BYD’s Dolphin costs £32,000 in the UK, but offers standard features that could cost its rivals more. Photograph: John Keeble/Getty Images

Matthias Schmidt, a Berlin-based electric vehicle (EV) analyst, said BYD sold fewer than 10,000 cars in Western Europe in the first four months of 2024. However, he added that BYD may have started with “ambitious prices, presumably designed to absorb and prevent any increase in European tariffs.”

The cheapest version of a Dolphin will start at £25,490, less than a VW ID.3. However, a version of the Dolphin sells for 99,800 yuan (£10,700) in China. Even taking into account the additional costs due to stricter regulations in the UK and Europe, that means a lot of leeway to absorb the tariffs. A planned car factory in Hungary could export to the EU tariff-free, and an executive said last week that BYD was committed to building a second.

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“The whole tariff thing is not going to sink Chinese automotive below the waterline,” said Rupert Mitchell, who worked for years in the Chinese auto industry for the now-bankrupt startup WM Motor. Mitchell, who now heads the Blind squirrel macro blog, said: “We definitely felt like we had a cost advantage over the rest of the world.”

BYD has already gained a strong position in the electric bus market. Photograph: Visual China Group/Getty Images

BYD’s electric ambitions are not limited to cars. It has already built a strong position in the electric bus market, including in the United Kingdom, where Canadian-owned bus manufacturer Alexander Dennis makes bus bodies that run on BYD chassis.

Despite courting local bus-buying authorities, the company still appears to want to keep a close eye on its public image. Last month, BYD invited UK journalists to see its newest electric bus, only to rescind the same invitation at short notice, apparently bewildered by the prospect of newspapers asking questions.

The company blamed an unspecified “misunderstanding” between the company and the outside public relations agencies that handled the invitations. The event continued with specialized media.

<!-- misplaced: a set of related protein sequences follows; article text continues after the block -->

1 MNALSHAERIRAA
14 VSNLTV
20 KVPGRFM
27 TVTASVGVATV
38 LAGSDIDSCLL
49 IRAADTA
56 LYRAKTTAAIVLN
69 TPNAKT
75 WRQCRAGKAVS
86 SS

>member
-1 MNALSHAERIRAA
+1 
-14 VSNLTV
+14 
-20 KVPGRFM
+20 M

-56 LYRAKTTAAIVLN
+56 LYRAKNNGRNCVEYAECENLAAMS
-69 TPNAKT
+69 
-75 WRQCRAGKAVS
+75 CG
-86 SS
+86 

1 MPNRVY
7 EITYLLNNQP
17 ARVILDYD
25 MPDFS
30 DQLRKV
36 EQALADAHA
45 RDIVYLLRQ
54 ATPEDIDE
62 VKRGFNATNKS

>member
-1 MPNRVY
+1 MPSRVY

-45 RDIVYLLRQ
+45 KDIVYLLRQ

Battery Mastery

BYD’s roots as a battery maker appear to have given it a significant manufacturing advantage. Rhodium’s Sebastian said vertical integration – owning the supply chain rather than buying parts from elsewhere – had given it “a lot of control over costs”.

Tu Le, CEO of consulting firm Sino Auto Insights, highlighted his ownership of computer chip factories as well as their batteries. And “they have scale,” he added, predicting that 4 million cars will be sold this year, about half pure electric and half hybrid. “There is no one who comes close to building as many clean energy vehicles as BYD.”

And while other automakers have focused on long-range batteries containing expensive nickel-manganese-cobalt (NMC), BYD has pioneered the use of the cheaper lithium iron phosphate (LFP) chemistry.

BYD’s low-cost electric vehicles have helped drive the green transition, some analysts say. Photograph: Toya Sarno Jordan/Reuters

Al Bedwell, director of global powertrain at LMC Automotive, said BYD had “invested heavily in (LFP) and optimized it to the point where it can compete,” including through designs that minimize packaging around the power cells. Battery.

The company has so far proven vital to the global transition from gasoline and diesel cars, including in poorer but fast-growing countries like Brazil and Indonesia, where BYD is opening plants.

“You wouldn’t be as successful (in the global transition) without BYD,” Sebastian said. “The only other company that is like this is Tesla. “They alone are driving the transition to electric vehicles at scale.”